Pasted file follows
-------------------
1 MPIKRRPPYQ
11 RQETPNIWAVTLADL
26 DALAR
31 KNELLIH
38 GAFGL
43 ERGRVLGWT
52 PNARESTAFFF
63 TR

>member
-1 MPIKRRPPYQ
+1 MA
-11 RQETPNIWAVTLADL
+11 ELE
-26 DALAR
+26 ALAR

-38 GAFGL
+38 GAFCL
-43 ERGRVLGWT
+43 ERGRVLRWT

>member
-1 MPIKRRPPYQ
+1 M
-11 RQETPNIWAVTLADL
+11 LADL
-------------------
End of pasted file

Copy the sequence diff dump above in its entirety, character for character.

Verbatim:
1 MPIKRRPPYQ
11 RQETPNIWAVTLADL
26 DALAR
31 KNELLIH
38 GAFGL
43 ERGRVLGWT
52 PNARESTAFFF
63 TR

>member
-1 MPIKRRPPYQ
+1 MA
-11 RQETPNIWAVTLADL
+11 ELE
-26 DALAR
+26 ALAR

-38 GAFGL
+38 GAFCL
-43 ERGRVLGWT
+43 ERGRVLRWT

>member
-1 MPIKRRPPYQ
+1 M
-11 RQETPNIWAVTLADL
+11 LADL